California: Hui Jie Jin was walking home from grocery shopping in Dublin, California, when she was “violently” thrown to the ground by Deputy Phillip Corvello after failing to heed his commands, then handcuffed to an ambulance while unconscious. But the 76-year-old woman accused of jaywalking said she is legally deaf and could not hear the officer. A lawsuit she filed in August in the Northern District of California said she suffered “a permanent brain injury, along with contusions and abrasions, as a result of what her attorneys called an unlawful arrest,” according to Sheriff’s officials are named in the suit, as is the city of Dublin. While jaywalking is not a reason for arrest, failing to obey a “lawful order” is. The victim, however, “pointed to her ear with one hand and waved her hand back and forth with the other to signal that she was deaf.” She urged Corvello not to hurt her, but he reportedly did not listen, the suit says. “Mrs. Jin was terrified, but at no point did she resist arrest or attempt to flee, nor could she due to her age and disabilities,” the complaint states. She prayed and bowed before Corvello “in order to beg … for mercy and not to hurt her.” The suit alleges violations of the Americans with Disabilities Act, negligence, and deprivation of civil rights. No charges were filed against her, but she was cited for jaywalking and resisting arrest, the San Francisco Chronicle reports.

California: Los Angeles will pay the family of a mentally ill homeless man killed by police outside his tent on skid row $1.95 million. The settlement was approved Aug. 21, 2018, by the Los Angeles City Council. When the killing happened in March 2015, it was captured on a cellphone video, and went viral. It showed Charly “Africa” Keunang, who was unarmed, thrown to the ground, where he was tased, hit by batons and shot. Three years later, a federal jury found that two of the officers at the scene used excessive force. They were Sgt. Chand Syed and Officer Francisco Martinez; third officer Daniel Torres was cleared of wrongdoing. The council vote was 12-2, with one council member backing the civilian Police Commission that found the shooting justified. According to United Press International, “Police Chief Charlie Beck also said the shooting was justified because one officer accused Keunang of grabbing his gun during the physical confrontation, but Keunang’s DNA was not found on the weapon.”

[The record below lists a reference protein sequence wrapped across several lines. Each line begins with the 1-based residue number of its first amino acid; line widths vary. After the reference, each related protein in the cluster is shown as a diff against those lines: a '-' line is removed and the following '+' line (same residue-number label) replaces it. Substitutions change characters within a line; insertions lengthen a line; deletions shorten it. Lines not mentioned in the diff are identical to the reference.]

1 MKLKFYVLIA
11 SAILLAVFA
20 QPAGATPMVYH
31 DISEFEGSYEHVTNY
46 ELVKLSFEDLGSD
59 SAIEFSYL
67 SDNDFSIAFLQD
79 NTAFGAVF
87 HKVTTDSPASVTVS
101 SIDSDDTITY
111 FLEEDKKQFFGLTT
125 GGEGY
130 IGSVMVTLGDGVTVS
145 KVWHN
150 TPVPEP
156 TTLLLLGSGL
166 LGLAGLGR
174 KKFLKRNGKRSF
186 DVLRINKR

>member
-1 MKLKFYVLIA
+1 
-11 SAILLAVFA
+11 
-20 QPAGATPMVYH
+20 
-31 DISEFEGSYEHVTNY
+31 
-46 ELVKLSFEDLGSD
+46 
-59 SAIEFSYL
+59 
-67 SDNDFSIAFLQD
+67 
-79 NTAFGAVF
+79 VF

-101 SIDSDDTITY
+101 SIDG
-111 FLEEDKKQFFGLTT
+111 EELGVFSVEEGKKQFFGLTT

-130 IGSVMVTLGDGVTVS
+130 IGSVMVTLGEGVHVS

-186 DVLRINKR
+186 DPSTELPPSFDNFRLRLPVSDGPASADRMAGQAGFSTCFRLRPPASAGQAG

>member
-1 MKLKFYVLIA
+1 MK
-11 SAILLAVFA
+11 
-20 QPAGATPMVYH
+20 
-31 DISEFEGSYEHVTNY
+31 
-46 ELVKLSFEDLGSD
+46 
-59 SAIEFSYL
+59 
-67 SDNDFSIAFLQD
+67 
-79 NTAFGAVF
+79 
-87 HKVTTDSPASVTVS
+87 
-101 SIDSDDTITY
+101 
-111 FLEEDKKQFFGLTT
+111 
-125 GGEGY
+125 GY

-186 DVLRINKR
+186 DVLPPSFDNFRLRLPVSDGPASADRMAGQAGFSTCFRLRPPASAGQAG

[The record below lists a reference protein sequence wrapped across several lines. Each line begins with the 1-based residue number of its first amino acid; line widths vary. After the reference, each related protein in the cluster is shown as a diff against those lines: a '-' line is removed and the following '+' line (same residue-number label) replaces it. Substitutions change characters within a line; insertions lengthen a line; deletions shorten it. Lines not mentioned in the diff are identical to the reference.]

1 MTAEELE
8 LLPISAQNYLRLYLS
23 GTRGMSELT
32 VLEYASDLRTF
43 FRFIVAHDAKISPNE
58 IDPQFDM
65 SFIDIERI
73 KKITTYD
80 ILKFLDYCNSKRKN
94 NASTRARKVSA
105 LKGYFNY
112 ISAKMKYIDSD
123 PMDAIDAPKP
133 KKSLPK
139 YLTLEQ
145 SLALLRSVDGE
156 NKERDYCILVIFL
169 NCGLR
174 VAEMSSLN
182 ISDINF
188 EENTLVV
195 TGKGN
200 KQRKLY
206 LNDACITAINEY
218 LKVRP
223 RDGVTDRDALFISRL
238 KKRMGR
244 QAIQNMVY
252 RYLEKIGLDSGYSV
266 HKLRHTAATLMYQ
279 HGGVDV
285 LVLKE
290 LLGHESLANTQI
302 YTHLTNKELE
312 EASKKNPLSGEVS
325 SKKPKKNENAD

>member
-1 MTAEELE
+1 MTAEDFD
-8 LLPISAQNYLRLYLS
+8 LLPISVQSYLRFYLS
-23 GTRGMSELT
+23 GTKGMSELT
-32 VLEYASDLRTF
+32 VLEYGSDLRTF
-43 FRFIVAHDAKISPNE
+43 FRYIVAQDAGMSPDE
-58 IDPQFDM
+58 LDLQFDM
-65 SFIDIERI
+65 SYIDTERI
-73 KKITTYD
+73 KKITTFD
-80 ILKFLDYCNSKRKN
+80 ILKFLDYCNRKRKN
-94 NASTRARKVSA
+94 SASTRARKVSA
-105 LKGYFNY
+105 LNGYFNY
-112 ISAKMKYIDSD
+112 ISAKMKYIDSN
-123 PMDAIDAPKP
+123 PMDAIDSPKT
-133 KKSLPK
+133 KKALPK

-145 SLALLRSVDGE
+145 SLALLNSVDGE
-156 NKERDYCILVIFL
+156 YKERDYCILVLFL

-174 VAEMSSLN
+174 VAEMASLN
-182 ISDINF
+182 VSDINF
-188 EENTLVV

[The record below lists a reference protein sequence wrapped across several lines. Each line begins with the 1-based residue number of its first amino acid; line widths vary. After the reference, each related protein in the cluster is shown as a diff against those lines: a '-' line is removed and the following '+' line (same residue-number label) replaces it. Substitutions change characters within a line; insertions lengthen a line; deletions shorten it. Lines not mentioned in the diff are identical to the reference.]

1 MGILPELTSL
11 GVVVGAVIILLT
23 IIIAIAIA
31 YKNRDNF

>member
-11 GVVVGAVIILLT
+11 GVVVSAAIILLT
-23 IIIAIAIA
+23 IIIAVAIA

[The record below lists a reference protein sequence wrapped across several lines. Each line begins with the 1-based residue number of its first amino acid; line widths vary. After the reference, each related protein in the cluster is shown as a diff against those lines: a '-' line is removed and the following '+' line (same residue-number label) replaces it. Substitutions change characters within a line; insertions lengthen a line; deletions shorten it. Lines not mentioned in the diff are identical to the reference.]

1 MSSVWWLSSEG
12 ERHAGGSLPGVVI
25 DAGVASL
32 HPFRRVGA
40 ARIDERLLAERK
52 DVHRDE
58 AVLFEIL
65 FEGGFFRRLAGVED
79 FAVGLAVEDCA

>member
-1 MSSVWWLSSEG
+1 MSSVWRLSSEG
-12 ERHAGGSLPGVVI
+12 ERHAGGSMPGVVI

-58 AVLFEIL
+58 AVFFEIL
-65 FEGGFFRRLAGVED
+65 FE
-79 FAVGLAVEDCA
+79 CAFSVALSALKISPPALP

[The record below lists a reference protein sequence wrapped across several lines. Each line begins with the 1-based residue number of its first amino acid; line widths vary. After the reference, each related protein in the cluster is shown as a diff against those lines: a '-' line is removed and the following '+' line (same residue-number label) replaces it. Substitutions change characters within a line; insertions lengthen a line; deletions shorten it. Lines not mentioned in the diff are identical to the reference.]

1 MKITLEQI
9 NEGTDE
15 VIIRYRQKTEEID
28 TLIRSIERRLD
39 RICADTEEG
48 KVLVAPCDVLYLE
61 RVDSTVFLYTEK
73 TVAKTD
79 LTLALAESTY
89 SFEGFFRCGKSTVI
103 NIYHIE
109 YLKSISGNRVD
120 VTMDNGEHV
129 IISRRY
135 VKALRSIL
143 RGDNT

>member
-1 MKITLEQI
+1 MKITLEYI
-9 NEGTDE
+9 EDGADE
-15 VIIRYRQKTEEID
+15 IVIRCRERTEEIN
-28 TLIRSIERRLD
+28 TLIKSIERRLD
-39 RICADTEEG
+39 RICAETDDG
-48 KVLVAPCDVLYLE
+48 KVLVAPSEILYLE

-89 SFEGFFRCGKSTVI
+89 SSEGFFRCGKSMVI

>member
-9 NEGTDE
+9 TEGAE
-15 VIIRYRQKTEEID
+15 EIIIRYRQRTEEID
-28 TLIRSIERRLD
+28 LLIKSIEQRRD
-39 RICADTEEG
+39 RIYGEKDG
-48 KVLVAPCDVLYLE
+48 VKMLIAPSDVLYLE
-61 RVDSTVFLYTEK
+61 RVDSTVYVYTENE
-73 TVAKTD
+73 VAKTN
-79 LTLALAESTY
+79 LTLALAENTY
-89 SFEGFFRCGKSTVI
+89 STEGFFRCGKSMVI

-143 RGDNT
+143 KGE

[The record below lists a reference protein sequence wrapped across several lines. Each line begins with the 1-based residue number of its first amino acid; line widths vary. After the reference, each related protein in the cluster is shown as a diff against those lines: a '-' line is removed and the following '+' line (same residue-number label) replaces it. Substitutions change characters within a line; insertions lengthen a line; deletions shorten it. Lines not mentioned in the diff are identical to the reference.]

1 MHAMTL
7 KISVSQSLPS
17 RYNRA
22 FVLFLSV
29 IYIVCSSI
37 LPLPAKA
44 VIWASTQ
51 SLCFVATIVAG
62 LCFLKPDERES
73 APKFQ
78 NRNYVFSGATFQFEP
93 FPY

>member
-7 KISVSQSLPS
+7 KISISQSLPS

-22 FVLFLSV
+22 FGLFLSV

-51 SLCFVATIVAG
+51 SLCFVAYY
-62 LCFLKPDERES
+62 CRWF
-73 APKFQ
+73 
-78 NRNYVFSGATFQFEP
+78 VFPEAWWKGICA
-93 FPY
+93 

Florida: A former FBI task force officer and Palm Beach County Sheriff’s deputy has pleaded guilty to making false statements in official FBI reports, according to a news release from the Department of Justice’s U.S. Attorney’s Office, Middle District of Florida. Lorenzo Gatti, 52, of Delray Beach discussed with authorities a car accident he was involved in on July 27, 2013. He erroneously led them to believe he was on official business at the time. “Specifically, he claimed that the accident occurred after he had conducted a 24-mile surveillance on a target of a federal investigation,” the news release said.

Georgia: Robert Hawes, a former deputy with the Clayton County sheriff’s department, has seen nothing but trouble since announcing Aug. 10 that he wants to run for sheriff against an incumbent accused of using his office to settle scores. His rival, Sheriff Victor Hill, had Hawes’ home raided and his wife arrested, according to It began when Hill sent out disparaging emails, saying Hawes’ son stole his dad’s department-issued firearms in 2014. The candidate cried foul. His wife, Gerrian Hawes, responded by emailing the sheriff positive messages, including “Where there is love, FEAR can NOT exist.” That’s when Hill had deputies arrest her for harassing emails; she was released on $1,500 bond. “Rodney Williams, a former Clayton Sheriff’s Office chaplain, experienced a similar fate to Gerrian after he emailed the sheriff, noting his ‘evil agenda,’” reported. Williams said he saw Gerrian’s arrest coming: “You give him a little bit of bait, the snake will stick his head out because he does not have any self-control. That’s just what he does.”